The jurors deliberating the fate of Dylann Roof, who killed nine people at Charleston’s Emanuel AME Church, have already heard his taped confession. They heard him laugh as he talked about the shootings, which came after he sat through Bible study with a dozen members of the oldest black church in the South.

     That was always the most chilling aspect of this twisted, insane act: That a person’s heart could be so cold as to let him to sit for nearly an hour in a house of worship, to fellowship with those poor people, and then to open fire.

      The Charleston church massacre was the first major national news story after I left journalism in March of 2015. On the morning of June 18, 2015, the day after the shootings, I got up as always and turned on the local news radio station. It was the lead story.

     My first thought was, Oh, shit, I gotta get to Charleston. 

     My second thought was, No, I don’t.

     My third thought was, Thank you, God.

     I still thought of news events in terms of difficulty of the story: how to tell it, who would have to interviewed, etc. Those kinds of stories are the hardest. You have to find people whose loved ones have been suddenly snatched away, and get them to share their experience.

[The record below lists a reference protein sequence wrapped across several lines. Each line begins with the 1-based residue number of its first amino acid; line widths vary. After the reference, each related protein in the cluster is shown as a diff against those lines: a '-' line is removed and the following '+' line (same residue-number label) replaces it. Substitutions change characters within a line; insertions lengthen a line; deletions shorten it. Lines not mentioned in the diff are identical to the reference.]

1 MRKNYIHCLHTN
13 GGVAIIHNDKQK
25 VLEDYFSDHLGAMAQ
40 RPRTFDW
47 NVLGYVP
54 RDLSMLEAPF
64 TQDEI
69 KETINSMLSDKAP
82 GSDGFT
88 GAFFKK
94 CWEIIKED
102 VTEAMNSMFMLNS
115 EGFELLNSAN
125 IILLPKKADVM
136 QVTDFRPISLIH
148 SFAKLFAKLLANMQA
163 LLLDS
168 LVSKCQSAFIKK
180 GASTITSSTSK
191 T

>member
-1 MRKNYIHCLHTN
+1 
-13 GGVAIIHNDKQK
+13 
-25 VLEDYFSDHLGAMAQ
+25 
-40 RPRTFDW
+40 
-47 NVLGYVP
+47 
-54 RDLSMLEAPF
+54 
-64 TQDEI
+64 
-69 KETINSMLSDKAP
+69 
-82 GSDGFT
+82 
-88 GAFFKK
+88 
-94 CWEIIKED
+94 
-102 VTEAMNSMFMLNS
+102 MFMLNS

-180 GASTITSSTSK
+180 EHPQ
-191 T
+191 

It affects you deeply. Or it did me. I covered the Oklahoma city bombing in 1995. I was on a team of Philadelphia Inquirer reporters assigned to write about the children killed in the daycare center on the first floor. We all hated it: Day after day after day. When the editors said one of us could go home, I won out because I had small children at home. I packed up my laptop, my clothes and my emotions, and got on a plane.

     Ten years later, I was back in Oklahoma City for something else. I visited the memorial to the 168 victims. I sat there in the stillness of the morning, and suddenly, it all came rushing back. I cried the tears of a father that I had swallowed as a journalist.

    This past summer, we visited Charleston and Mother Emanuel. As I took pictures, I saw Kim crying. I went over and hugged her. “Let it out,” I said. “Don’t carry it home.”